Connect with us
[bsa_pro_ad_space id=12]

Alberta

Alberta Health says province has had only one human case of rare swine flu

Published

1 minute read

EDMONTON — An investigation into Canada’s first human case of a rare swine flu variant in central Alberta has determined it’s the only one in the area.

Alberta Health says in a statement that, despite testing, no other positive cases have been identified..

It says a preliminary genetic comparison of the virus from the patient with historical samples in pigs suggests the case was acquired indirectly from pigs.

The province’s chief medical officer of health, Dr. Deena Hinshaw, has said the variant Influenza A H1N2 case was detected in mid-October after a patient showed up with flu-like symptoms in an emergency department in central Alberta.

It was the first reported case in Canada since 2005 when reporting became mandatory — and one of only 27 cases globally.

Infectious disease experts have suggested the case was not likely to be a major issue — unless there was spread from person to person.

This report by The Canadian Press was first published Nov. 17, 2020.

The Canadian Press

Storytelling is in our DNA. We provide credible, compelling multimedia storytelling and services in English and French to help captivate your digital, broadcast and print audiences. As Canada’s national news agency for 100 years, we give Canadians an unbiased news source, driven by truth, accuracy and timeliness.

Follow Author

Alberta

Calgary panda pair heading home to China after pandemic crimps zoo’s bamboo supplies

Published on

CALGARY — The Calgary Zoo says two giant pandas are on their way home to China today.

The zoo said in May that it would be sending the pair back early because the COVID-19 pandemic was making it difficult to source bamboo.

The plant makes up 99 per cent of the animals’ diet and the zoo has said it was an expensive and all-consuming effort to cobble together supplies from across North America.

The zoo says on Twitter it was a difficult decision to send the pandas home three years earlier than planned.

It says it took months of hard work to secure international permits to get the pandas home.

The zoo posted photos of reams of paperwork needed for the journey, the crates that were to carry the pandas and the Lufthansa Cargo plane that was to take them to China.

The two adults, Er Shun and Da Mao, were on loan from China to Canadian zoos as part of a 10-year deal signed in 2012. They were to stay in Calgary until 2023.

Two cubs, Jia Panpan and Jia Yueyue, were born in Toronto in 2015. They were sent to China as planned in January.

The price tag to have the pandas in Calgary was around $30 million, including $14.4 million for the Panda Passage exhibit itself. Expanded parking lots, washrooms and restaurants were also required to accommodate an expected influx of visitors.

This report by The Canadian Press was first published Nov. 27, 2020.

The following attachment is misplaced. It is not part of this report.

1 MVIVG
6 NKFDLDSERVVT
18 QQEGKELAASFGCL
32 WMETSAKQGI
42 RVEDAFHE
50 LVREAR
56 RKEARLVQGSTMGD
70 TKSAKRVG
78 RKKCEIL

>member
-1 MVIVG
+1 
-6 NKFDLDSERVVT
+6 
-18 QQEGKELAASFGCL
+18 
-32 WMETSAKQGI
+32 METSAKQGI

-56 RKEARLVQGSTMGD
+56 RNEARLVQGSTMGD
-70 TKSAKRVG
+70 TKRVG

Lauren Krugel, The Canadian Press

Continue Reading

Alberta

Alberta adds 700 enforcers to stop COVID-19 rule-breakers as hospitalizations climb

Published on

CALGARY — Alberta is giving 700 more peace officers the power to enforce COVID-19 restrictions as hospitalizations for the virus continue to climb in the province. 

“We are not asking these officers to stop cold their day-to-day priorities or to harass responsible Albertans going about their everyday lives,” Justice Minister Kaycee Madu said Friday, as Alberta reported 1,227 new COVID-19 cases and nine more deaths. 

Police officers and health inspectors also have the ability to enforce the rules. 

Federal data shows that as of Friday, Alberta had the highest seven-day infection rate in Canada with 209 cases per 100,000 people. 

Alberta has 405 COVID-19 patients in hospital, including 86 in intensive care. A week ago, there were 55 patients in intensive care with COVID-19. 

Postponing surgeries is one of the ways the province is freeing up space to accommodate more people severely ill with the virus. 

New measures came into effect Friday to help blunt the spike in cases. Private indoor social gatherings are banned, capacity limits have been imposed on stores and students between grades 7 and 12 switch to remote learning on Monday. 

Fines for breaking the rules range from $1,000 to $100,000 in extreme cases that make it to court. 

When asked whether there would be crackdowns on anti-mask rallies, Madu said police will make independent decisions. 

“But as minister of justice, my expectation is that those who are in violation of the measures that we have put in place would have to be held accountable.”

Alberta’s chief medical officer of health, Dr. Deena Hinshaw, said she is disappointed to hear about Alberta Health Services inspectors being verbally abused. 

“Nobody deserves that, least of all the people who are working to keep all of us safe,” she said. 

This report by The Canadian Press was first published Nov. 27, 2020. 

Lauren Krugel, The Canadian Press

Continue Reading

november, 2020

No Events

Trending

X